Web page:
Dealmakers Expect a “Trump Bump” on M&A

Steven Lipin is a Senior Partner at the Brunswick Group LLP. This post is based on a Brunswick publication by Mr. Lipin. Additional posts addressing legal and financial implications of the Trump administration are available here.

After an unpredictable political cycle and an equally unpredictable M&A environment in 2016, dealmakers have refreshed their outlook for M&A activity under the Trump administration—and they like what they see. According to Brunswick Group’s 10th Annual Global M&A Survey, about 44% of respondents expect M&A activity to increase in 2017, a significant surge since last year, when only 13% of respondents were optimistic about M&A levels growing in the wake of record-breaking levels in 2015. At the same time, practitioners expect more scrutiny of cross-border deals, particularly from China, and a lighter touch with regard to antitrust obstacles. And the impact on jobs will be front and center.

This proprietary survey of 120 top M&A practitioners and observers around the world, including lawyers, bankers, advisors and financial reporters, suggests how the M&A landscape is expected to change in 2017 and offers insight into how companies may navigate the new terrain.

A Trump Bump?

Last year, when the survey was conducted at the start of the U.S. presidential primary elections, dealmakers selected Donald J. Trump as the candidate most beneficial to deal-making and corporate interests. This optimism regarding M&A persists despite Trump’s populist campaign, during which he rallied his supporters against big business and large M&A deals.

Under the new administration, this year’s survey respondents view President Trump as a boon for M&A in 2017, betting that the president’s oft-cited transactional worldview is fundamentally friendly to deals. Half of dealmakers believe the overall impact of the Trump administration will be positive for M&A, and an overwhelming 71% expect that antitrust scrutiny will decrease. Less than a third of respondents (29%) see the Trump administration as a setback for M&A.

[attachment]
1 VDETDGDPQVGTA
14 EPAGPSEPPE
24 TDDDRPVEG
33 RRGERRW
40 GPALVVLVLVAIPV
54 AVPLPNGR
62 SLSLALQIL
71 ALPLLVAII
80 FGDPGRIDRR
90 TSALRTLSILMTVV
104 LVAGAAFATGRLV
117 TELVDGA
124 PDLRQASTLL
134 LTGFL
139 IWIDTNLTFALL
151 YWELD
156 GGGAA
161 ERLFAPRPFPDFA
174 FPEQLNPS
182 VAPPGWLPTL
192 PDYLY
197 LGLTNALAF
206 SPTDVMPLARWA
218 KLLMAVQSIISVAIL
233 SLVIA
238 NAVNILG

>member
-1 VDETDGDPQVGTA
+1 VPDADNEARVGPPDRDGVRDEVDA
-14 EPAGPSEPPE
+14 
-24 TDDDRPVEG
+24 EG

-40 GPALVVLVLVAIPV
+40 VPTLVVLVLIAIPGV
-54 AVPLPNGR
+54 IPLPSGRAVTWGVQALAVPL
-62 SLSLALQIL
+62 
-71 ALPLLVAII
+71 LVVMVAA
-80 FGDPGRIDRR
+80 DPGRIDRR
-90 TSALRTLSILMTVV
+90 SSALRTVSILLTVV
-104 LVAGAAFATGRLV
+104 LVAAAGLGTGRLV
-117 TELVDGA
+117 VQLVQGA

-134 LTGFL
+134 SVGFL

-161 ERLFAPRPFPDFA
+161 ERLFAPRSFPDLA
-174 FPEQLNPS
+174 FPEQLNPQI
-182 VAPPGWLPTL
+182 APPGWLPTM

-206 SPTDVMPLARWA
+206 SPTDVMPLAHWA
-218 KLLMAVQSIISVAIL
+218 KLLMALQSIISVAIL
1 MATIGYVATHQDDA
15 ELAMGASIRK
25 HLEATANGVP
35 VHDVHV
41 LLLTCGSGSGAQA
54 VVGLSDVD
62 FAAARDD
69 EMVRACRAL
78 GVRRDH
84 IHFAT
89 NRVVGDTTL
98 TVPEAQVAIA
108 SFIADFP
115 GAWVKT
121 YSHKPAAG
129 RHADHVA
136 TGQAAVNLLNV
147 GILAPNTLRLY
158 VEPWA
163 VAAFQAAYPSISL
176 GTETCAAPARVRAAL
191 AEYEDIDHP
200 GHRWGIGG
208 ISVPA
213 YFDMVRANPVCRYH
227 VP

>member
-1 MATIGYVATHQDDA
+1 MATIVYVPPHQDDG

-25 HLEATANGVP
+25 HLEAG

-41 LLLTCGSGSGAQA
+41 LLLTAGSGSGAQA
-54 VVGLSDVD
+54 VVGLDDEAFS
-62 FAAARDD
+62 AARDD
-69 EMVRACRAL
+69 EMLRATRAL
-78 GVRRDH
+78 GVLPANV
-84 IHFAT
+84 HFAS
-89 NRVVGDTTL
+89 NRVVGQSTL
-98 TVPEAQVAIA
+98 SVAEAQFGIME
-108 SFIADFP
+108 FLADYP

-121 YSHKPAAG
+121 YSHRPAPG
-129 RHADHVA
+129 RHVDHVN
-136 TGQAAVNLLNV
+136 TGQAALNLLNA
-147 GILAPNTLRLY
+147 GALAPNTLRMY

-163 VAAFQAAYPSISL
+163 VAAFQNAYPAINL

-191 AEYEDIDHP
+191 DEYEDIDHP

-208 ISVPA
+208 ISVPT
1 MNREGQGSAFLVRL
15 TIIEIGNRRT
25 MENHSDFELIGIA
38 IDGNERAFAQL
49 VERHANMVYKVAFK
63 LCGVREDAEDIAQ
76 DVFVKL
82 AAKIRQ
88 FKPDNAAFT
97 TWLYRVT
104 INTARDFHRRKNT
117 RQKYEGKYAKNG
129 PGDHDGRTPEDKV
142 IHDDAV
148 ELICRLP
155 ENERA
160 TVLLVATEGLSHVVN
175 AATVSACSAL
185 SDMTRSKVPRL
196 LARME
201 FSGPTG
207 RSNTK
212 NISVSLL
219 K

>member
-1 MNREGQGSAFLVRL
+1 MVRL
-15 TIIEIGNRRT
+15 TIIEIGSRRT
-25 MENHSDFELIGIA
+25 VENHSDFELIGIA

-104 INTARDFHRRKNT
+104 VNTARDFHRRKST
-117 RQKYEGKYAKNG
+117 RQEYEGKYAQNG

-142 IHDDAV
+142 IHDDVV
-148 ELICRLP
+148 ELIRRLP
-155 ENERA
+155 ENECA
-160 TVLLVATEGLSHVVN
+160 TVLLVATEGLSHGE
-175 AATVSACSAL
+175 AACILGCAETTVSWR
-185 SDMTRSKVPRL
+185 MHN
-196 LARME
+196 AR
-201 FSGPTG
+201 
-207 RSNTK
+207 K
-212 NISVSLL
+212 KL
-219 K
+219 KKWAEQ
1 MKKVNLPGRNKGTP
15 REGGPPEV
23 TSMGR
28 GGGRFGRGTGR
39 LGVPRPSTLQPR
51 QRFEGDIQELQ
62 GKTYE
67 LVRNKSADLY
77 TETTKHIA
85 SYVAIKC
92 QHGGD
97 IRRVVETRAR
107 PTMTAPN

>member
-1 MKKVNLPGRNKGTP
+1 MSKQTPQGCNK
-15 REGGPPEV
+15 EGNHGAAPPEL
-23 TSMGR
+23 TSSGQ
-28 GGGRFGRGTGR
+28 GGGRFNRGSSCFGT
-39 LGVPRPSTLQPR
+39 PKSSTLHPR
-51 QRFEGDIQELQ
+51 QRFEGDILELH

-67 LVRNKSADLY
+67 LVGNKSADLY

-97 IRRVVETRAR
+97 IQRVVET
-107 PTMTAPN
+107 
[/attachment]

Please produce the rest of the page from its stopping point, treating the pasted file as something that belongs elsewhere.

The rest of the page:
Dealmakers are excited by vows to implement corporate tax reform, a hallmark of the Trump presidential campaign, as well as potential new guidelines on cash repatriation, as these measures would free up balance sheets and empower companies to pursue more M&A. Among the anticipated changes under the new administration, over half of respondents see corporate tax reform (58%), antitrust policies (52%) and repatriation of offshore cash (51%) as the top three drivers of deal activity in 2017.

However, the view is that not all excess cash derived from Trump’s anticipated changes will be used by companies to pursue M&A opportunities or reinvest in growth. Dealmakers expect companies to return capital to shareholders by applying about as much of the potential excess cash toward share buybacks (78%) as to M&A (76%), with nearly half of respondents expecting greater dividends.

Sealing the Deal

Despite optimism, the Trump administration does not represent free reign for dealmakers. The president’s willingness to criticize companies from his Twitter account for offshoring jobs is a signal that he plans to hold fast to his “America First” credo. Trump’s presidency places new emphasis on the impact of M&A on local communities and job creation, and companies must be prepared to address these concerns as they seek to successfully close M&A transactions with regulatory and public approval. For example, 68% of respondents believed commitments to investing in the U.S. would need to be considered when making an M&A decision. Similarly, 60% of respondents felt job creation would be a factor.